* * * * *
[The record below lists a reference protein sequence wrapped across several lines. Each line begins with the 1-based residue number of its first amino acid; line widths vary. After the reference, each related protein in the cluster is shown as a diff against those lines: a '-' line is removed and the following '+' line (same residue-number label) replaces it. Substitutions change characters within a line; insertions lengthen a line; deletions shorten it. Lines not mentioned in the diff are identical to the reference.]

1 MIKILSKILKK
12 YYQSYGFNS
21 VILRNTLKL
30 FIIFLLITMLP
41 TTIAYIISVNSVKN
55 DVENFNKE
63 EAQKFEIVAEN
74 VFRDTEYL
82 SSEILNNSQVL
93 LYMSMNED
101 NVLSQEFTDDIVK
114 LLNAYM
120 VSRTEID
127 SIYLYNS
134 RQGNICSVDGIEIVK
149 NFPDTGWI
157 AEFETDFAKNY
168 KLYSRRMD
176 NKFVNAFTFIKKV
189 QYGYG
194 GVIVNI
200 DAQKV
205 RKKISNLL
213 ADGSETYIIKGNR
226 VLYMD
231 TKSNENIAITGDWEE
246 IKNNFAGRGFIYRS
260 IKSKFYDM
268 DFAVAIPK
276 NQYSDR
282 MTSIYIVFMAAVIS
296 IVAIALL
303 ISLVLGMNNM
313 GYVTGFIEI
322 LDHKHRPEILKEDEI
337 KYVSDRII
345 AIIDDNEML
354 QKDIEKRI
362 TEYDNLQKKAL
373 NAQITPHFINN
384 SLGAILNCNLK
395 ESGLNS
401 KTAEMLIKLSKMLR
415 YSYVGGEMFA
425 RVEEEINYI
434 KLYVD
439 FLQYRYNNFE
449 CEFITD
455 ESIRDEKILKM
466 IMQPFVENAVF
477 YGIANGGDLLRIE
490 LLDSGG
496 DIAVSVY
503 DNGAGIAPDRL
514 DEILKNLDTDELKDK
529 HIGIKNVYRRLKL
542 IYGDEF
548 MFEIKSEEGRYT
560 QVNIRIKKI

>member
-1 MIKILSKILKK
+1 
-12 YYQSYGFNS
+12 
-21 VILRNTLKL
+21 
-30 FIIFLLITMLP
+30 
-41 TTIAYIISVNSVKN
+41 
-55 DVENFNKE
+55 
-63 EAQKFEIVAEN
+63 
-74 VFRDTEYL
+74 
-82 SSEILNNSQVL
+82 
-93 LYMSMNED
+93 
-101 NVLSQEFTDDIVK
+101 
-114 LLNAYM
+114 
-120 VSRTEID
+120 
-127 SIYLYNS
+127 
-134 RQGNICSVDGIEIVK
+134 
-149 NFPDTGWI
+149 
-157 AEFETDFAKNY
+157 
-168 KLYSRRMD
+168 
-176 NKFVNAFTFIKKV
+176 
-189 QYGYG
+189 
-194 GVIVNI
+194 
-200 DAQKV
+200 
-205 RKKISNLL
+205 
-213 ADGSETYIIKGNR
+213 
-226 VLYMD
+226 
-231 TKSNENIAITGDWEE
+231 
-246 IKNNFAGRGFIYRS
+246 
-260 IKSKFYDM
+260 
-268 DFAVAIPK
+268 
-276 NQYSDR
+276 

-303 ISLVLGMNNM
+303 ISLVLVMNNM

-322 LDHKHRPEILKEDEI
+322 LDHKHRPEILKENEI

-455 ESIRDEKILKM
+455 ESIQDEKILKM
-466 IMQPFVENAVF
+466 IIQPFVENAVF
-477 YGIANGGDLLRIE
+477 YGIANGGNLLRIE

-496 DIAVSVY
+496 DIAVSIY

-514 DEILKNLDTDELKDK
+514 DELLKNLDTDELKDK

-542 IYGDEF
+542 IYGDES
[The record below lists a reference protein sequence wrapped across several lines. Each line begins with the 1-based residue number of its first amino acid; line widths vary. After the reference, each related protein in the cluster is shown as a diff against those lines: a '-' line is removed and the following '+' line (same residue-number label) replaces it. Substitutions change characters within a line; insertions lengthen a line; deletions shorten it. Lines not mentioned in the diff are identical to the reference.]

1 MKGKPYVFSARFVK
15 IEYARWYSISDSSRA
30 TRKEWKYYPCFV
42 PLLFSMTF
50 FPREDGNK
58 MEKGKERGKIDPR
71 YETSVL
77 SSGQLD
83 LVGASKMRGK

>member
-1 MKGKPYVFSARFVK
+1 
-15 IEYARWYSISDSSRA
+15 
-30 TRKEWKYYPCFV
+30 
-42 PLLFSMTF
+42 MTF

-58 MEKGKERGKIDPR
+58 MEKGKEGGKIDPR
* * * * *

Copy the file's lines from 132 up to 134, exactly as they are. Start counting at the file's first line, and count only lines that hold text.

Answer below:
-496 DIAVSVY
+496 DIAVSIY

-514 DEILKNLDTDELKDK